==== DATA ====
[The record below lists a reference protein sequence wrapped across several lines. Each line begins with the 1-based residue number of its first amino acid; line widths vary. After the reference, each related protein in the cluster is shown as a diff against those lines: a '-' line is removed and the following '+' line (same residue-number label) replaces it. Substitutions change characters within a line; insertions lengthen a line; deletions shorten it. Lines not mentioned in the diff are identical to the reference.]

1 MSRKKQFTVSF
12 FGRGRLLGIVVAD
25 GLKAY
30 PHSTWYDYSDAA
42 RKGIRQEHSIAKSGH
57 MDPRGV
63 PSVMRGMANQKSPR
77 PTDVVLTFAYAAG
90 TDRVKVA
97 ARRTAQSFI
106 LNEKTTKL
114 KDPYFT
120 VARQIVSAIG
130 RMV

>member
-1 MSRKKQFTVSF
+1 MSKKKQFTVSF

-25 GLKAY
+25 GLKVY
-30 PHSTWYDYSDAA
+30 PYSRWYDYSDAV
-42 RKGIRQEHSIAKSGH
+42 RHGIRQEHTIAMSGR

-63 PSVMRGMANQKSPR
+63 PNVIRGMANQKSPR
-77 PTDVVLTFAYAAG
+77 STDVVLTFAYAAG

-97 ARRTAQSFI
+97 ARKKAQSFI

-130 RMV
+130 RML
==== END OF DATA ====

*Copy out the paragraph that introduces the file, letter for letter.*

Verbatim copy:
[The record below lists a reference protein sequence wrapped across several lines. Each line begins with the 1-based residue number of its first amino acid; line widths vary. After the reference, each related protein in the cluster is shown as a diff against those lines: a '-' line is removed and the following '+' line (same residue-number label) replaces it. Substitutions change characters within a line; insertions lengthen a line; deletions shorten it. Lines not mentioned in the diff are identical to the reference.]